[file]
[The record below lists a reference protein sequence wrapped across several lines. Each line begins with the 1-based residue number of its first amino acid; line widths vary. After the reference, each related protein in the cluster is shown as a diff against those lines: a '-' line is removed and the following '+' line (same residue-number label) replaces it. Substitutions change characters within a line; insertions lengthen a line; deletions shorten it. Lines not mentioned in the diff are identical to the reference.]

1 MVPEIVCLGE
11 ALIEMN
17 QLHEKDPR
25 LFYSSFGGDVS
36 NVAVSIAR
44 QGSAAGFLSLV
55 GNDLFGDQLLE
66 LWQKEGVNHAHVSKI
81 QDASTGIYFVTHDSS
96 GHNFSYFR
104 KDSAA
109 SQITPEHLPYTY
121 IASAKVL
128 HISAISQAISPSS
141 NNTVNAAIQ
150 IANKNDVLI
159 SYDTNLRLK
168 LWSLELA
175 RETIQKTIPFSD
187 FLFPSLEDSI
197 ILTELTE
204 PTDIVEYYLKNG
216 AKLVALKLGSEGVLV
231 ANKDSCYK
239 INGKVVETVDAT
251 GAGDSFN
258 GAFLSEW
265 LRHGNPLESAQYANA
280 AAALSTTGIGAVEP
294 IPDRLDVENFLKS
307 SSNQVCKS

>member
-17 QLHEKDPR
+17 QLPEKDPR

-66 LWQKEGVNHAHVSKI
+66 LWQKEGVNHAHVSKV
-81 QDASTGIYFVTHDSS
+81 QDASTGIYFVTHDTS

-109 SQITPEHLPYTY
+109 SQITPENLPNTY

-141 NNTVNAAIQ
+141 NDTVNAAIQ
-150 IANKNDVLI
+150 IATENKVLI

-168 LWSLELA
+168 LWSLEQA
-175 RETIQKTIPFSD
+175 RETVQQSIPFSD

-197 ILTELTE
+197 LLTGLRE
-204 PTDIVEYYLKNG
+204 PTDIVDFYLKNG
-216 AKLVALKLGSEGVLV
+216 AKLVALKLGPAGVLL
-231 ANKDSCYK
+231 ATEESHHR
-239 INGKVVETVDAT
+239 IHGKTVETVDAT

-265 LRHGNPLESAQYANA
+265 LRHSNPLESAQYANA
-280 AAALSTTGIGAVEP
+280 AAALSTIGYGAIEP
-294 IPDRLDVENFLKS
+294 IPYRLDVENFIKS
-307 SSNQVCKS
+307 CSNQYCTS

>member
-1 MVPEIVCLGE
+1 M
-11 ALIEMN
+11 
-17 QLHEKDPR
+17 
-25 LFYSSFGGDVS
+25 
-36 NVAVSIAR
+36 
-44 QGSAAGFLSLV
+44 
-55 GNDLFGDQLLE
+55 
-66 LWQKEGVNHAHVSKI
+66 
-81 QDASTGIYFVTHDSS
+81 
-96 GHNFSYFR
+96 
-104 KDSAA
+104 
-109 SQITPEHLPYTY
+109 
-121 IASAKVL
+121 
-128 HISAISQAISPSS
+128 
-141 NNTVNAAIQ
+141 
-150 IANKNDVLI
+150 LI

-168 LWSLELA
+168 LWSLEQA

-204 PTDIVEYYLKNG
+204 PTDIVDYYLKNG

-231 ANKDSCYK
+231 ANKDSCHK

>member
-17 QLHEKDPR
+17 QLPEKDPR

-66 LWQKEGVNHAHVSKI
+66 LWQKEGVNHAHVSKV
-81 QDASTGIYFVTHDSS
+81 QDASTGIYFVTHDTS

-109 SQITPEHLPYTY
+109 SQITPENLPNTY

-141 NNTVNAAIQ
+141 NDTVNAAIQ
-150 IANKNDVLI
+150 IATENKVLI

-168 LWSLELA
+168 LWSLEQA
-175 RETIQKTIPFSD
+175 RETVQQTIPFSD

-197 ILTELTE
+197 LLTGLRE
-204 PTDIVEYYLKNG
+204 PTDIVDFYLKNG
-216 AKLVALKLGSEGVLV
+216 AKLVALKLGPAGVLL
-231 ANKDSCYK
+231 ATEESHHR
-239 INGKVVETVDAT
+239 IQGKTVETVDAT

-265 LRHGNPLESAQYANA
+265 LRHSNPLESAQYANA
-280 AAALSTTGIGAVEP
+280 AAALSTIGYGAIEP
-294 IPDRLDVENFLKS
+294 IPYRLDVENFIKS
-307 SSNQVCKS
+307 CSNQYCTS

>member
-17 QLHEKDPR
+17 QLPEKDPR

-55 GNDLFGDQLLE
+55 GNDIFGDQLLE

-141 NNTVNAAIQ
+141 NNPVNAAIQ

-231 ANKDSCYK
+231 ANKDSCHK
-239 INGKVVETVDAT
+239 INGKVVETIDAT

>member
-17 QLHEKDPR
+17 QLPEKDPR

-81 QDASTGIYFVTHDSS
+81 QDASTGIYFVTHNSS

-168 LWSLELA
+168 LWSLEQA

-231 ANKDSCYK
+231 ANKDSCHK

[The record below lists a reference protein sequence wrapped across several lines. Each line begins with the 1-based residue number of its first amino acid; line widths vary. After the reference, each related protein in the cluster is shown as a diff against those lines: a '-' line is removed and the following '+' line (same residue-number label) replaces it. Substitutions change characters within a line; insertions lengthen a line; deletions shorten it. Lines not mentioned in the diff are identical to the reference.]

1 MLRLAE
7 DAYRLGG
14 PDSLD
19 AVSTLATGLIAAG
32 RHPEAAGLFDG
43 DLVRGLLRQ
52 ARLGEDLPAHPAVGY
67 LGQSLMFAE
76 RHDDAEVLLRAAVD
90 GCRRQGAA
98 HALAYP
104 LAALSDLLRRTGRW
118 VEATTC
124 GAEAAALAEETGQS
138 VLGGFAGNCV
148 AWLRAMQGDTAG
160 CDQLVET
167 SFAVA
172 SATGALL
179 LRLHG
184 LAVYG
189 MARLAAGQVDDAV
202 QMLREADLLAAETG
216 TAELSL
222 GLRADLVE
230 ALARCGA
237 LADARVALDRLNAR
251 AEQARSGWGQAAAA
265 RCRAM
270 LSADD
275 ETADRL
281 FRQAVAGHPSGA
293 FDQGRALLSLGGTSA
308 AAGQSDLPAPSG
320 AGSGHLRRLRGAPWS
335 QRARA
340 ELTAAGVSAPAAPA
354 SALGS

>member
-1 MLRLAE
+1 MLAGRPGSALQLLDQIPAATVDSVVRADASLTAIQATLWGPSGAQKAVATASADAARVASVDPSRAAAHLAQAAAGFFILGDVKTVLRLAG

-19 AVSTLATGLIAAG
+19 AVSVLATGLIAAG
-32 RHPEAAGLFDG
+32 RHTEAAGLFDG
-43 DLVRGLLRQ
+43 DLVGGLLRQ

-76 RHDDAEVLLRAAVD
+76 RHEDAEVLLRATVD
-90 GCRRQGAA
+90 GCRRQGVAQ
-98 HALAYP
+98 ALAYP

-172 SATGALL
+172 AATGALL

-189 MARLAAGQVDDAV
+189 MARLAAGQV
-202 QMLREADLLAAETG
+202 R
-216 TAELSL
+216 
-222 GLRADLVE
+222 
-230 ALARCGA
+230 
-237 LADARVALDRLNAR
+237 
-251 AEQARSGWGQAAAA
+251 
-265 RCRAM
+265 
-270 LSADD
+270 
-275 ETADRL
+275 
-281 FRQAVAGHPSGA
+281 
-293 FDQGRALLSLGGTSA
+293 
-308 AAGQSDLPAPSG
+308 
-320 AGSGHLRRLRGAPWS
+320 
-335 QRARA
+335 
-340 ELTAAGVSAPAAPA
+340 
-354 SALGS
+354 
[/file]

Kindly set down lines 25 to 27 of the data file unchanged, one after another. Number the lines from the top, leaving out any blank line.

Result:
231 ANKDSCYK
239 INGKVVETVDAT
251 GAGDSFN